Zhaojin Mining hunts for overseas bargains as valuations fall 30pc

With valuations of overseas mines down by up to 70 per cent from their peaks, the mainland company is in talks with potential targets

PUBLISHED : Thursday, 23 October, 2014, 6:25am
UPDATED : Thursday, 23 October, 2014, 6:25am


Zhaojin Mining Industry is in talks over potential overseas acquisitions as lower gold prices have brought down the value of international resources by more than 30 per cent this year, making them cheaper than domestic ones, according to its chief.

The company was in talks to buy both exploration and producing assets in North America and Australia, chairman Lu Dongshang said on the sidelines of the China Mining conference.

Lu noted some overseas-listed gold miners' valuations have fallen more than 70 per cent from their peaks to "severely undervalued" levels.

"The domestic market has a lower level of understanding of how markets work," he said, explaining why overseas assets are now more attractive.

Lu said this did not mean Zhaojin would give up looking for domestic acquisition opportunities but potential asset sellers required more convincing to let go of their projects.

He said Zhaojin, a unit of one of the nation's largest gold miners Shandong Zhaojin Group, was interested in domestic projects with at least 20 tonnes of reserves and overseas ones with over 50 tonnes. For underground mines, it would prefer the domestic reserves contain more than 2gm of gold per tonne of rocks, while the hurdle for overseas reserves was 5gm.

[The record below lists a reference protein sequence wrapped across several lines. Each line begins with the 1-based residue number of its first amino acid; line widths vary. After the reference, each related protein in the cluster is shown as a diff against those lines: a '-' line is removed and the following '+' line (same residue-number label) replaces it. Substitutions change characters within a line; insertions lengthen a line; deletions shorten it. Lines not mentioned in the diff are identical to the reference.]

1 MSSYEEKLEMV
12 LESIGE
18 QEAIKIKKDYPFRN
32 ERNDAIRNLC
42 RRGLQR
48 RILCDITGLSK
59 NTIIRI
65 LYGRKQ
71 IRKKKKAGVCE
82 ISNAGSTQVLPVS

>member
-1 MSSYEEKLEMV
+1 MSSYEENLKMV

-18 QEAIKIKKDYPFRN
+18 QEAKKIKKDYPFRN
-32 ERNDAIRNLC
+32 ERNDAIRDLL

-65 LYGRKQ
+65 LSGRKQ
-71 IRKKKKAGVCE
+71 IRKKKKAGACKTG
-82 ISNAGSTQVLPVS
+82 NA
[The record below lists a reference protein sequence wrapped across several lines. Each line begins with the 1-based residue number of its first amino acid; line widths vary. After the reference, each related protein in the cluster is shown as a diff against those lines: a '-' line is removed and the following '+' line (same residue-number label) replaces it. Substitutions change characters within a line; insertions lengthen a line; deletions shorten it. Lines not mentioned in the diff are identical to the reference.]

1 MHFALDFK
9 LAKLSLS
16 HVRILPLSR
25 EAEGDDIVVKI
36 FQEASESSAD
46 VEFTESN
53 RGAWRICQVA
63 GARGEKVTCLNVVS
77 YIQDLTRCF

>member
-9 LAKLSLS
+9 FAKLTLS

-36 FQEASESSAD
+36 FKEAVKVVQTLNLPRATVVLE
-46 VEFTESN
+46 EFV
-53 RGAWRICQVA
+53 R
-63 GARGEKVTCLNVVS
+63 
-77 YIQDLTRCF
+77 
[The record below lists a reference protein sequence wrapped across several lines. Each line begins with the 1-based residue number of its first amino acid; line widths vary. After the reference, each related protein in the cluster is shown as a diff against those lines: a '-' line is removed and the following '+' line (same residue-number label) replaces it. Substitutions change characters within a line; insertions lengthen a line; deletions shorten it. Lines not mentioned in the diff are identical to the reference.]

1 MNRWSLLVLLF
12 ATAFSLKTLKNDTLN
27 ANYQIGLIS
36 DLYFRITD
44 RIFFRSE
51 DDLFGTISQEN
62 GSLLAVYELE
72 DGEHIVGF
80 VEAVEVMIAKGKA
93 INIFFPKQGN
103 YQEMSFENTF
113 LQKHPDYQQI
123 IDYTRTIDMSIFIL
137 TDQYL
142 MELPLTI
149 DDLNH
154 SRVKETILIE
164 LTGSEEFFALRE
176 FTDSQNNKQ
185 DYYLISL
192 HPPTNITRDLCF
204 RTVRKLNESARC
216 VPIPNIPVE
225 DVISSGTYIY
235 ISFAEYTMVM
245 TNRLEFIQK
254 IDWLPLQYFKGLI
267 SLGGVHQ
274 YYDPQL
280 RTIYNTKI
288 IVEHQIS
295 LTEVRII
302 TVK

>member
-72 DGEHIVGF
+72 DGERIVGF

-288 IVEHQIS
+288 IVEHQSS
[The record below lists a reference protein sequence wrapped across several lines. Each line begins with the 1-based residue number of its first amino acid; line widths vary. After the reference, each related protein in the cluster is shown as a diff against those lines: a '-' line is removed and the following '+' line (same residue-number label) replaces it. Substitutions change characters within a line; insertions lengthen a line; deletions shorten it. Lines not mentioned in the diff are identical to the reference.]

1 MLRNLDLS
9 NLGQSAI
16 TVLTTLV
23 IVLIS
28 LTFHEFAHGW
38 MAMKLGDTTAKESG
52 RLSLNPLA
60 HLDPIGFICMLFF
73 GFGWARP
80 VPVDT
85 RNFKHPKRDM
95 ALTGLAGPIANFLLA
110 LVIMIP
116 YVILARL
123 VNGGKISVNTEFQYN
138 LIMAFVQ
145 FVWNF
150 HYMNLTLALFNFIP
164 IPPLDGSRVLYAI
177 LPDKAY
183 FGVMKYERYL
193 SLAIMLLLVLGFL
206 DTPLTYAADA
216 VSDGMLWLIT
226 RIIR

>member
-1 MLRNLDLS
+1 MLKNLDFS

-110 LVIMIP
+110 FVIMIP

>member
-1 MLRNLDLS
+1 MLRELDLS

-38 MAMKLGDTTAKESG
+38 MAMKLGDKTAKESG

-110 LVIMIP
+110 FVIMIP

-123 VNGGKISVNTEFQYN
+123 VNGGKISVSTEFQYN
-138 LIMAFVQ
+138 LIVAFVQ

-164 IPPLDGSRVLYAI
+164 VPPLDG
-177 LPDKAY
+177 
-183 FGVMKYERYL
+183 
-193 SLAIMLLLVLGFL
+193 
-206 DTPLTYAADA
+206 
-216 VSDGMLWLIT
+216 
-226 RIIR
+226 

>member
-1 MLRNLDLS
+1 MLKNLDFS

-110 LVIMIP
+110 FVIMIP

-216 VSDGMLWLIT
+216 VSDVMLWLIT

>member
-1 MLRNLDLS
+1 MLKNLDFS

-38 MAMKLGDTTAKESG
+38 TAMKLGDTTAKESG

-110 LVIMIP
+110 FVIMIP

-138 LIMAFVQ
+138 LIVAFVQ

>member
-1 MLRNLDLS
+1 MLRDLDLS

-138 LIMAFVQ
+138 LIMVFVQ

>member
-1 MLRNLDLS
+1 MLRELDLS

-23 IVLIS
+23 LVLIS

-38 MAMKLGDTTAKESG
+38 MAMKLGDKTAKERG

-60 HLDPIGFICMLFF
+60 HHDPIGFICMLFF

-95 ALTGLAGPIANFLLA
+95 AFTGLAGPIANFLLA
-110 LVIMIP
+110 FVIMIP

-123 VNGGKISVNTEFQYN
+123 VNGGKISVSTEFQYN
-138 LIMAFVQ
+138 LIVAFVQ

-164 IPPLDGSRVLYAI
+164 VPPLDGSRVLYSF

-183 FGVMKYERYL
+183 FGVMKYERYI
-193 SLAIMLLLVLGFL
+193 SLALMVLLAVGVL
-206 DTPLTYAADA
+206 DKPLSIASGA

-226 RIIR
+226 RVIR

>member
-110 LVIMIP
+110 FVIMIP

The more stringent requirements for overseas targets reflect higher mining and environmental protection compliance costs, resident resettlement costs, and political and regulatory risks overseas.

Song Xin, the president of the nation's largest gold miner, state-owned China National Gold Group, told the conference the mainland's seven largest gold miners together spent about US$2 billion on overseas acquisitions between 2011 and last year, yielding total resources of more than 300 tonnes.

Still, the industry as a whole continued to suffer after average gold prices fell 15 per cent to 278.60 yuan (HK$353) per gram last year from 2011, while production costs rose 16.8 per cent to 197.30 yuan per gram in the same period largely due to higher safety and environmental protection compliance costs, Lu said.

The industry's average profit margin fell to 4.7 per cent last year from 10.5 per cent in 2012.

The low profitability of the industry is also partly due to its high fragmentation and miners' small size. The top 10 miners together produced 160 tonnes last year, compared with the 228 tonnes by the world's largest miner, Barrick Gold, Lu said.

China, however, produced 428 tonnes last year, the seventh consecutive year that it was the world's largest gold producer.

Both Lu and Song said cost reduction and production efficiency improvements through innovation to enhance gold recovery rates from ore were key to sustaining profits amid low gold prices.

Amid tightened bank lending to the mining sector due to lower metal prices, Lu said Zhaojin was raising more funds from mid-term debt papers, trust loans and corporate bonds, as well as mining industry fund products.

Zhaojin's net profit rose 8 per cent year on year to 324.1 million yuan in the first six months, as a 12 per cent increase in gold output offset higher finance costs and lower gold prices.